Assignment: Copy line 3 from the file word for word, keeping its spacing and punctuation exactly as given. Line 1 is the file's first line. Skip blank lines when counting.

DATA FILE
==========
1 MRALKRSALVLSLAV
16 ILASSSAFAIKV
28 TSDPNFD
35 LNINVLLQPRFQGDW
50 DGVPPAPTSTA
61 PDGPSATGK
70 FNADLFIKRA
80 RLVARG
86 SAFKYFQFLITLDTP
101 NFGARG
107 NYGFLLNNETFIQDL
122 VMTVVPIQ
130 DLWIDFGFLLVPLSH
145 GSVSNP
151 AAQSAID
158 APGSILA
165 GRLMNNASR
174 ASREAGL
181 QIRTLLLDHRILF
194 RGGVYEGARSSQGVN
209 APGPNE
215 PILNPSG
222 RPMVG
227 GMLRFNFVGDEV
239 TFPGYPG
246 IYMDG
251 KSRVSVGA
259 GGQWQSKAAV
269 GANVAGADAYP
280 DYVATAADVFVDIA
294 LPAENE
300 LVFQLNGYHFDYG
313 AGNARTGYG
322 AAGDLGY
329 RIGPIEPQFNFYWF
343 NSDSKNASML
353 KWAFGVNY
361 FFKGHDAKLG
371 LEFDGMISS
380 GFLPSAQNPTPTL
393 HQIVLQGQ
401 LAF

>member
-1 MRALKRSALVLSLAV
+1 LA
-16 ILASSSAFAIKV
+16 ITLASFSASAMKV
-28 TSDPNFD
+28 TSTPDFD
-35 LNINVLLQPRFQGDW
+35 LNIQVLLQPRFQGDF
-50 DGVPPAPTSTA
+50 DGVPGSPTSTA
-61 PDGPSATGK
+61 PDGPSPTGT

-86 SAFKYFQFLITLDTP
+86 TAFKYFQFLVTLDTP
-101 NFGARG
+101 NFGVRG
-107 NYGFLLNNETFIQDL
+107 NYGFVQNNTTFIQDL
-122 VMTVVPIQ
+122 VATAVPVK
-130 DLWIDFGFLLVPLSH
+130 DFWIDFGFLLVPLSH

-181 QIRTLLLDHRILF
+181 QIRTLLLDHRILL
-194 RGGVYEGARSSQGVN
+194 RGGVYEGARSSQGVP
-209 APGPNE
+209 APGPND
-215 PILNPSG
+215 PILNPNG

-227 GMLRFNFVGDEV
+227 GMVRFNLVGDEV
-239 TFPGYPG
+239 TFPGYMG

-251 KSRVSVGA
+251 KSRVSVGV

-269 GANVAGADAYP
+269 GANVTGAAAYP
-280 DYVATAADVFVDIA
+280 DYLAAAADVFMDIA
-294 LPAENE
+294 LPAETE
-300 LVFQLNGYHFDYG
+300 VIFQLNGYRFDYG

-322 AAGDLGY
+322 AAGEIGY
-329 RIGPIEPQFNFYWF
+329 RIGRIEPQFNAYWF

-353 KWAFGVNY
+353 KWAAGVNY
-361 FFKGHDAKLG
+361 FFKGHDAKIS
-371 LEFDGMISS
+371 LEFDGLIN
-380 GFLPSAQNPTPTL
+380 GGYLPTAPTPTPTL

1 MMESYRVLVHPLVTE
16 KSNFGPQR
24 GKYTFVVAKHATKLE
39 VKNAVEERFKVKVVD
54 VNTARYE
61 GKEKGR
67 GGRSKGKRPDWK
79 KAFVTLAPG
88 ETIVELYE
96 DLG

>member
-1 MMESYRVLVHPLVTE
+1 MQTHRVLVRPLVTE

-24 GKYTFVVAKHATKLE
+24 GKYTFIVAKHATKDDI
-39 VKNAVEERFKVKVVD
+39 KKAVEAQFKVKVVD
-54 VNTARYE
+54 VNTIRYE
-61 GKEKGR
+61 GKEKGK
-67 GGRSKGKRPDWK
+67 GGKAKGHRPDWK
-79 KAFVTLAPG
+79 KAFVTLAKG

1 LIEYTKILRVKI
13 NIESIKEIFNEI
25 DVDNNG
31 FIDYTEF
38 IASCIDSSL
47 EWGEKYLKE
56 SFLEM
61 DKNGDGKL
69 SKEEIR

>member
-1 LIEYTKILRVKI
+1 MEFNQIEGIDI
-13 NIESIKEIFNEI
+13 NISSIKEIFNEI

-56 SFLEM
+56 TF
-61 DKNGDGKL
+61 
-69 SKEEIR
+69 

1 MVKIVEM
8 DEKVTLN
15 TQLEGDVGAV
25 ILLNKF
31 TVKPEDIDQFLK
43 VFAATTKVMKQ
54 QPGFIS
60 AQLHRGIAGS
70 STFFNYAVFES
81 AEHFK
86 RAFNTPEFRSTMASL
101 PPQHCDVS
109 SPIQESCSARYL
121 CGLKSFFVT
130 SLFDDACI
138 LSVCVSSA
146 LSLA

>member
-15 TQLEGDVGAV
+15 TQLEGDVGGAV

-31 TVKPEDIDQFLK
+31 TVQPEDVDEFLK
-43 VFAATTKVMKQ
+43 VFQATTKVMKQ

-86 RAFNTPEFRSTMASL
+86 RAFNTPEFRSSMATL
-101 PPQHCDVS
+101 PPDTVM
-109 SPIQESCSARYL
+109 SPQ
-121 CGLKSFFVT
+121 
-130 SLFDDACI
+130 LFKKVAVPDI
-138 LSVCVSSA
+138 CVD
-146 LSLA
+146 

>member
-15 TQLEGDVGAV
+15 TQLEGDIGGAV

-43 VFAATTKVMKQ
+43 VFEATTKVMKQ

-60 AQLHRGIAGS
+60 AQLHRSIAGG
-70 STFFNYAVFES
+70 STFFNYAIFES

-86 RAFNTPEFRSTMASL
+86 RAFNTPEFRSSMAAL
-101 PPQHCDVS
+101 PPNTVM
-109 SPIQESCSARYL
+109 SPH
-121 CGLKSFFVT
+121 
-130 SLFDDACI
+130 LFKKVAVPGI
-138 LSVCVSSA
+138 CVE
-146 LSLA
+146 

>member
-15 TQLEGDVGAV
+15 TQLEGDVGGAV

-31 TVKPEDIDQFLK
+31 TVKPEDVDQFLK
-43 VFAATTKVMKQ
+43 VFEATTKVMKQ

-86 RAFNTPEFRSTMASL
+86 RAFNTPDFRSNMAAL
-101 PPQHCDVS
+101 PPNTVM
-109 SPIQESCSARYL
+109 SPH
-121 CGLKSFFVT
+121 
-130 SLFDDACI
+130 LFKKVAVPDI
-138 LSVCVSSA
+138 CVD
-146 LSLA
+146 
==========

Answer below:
28 TSDPNFD